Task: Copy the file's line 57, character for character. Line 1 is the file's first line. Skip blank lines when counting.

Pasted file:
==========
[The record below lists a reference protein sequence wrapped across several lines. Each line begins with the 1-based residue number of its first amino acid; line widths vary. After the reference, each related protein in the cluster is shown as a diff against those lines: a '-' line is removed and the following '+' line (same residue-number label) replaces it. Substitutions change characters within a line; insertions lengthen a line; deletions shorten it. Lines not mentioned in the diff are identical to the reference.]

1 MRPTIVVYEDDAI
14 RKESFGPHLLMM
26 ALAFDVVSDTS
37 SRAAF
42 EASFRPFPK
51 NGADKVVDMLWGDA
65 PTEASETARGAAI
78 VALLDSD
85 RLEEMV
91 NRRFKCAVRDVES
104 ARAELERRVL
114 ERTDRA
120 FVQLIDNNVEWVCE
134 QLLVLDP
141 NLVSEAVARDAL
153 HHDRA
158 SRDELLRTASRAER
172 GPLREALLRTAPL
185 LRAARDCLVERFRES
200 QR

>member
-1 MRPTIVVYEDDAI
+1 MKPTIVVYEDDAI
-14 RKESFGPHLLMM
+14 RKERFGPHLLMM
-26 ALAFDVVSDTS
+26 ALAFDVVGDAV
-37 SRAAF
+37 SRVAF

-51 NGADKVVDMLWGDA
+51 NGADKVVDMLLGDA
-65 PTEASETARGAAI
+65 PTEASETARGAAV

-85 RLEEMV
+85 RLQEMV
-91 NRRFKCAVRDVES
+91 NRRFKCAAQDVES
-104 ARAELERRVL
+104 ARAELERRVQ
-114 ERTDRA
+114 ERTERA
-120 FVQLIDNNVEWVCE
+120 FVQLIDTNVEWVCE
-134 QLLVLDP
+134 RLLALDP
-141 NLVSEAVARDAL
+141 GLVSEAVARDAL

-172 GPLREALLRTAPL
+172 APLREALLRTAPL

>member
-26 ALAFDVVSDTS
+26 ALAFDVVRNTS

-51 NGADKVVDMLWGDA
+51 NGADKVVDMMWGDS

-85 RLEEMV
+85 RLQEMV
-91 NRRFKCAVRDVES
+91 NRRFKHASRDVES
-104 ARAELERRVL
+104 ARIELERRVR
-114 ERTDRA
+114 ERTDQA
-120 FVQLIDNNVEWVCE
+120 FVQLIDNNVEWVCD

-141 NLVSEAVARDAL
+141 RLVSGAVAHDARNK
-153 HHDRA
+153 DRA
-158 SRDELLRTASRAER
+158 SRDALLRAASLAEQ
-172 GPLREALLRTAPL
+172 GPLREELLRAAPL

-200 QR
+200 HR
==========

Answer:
+85 RLQEMV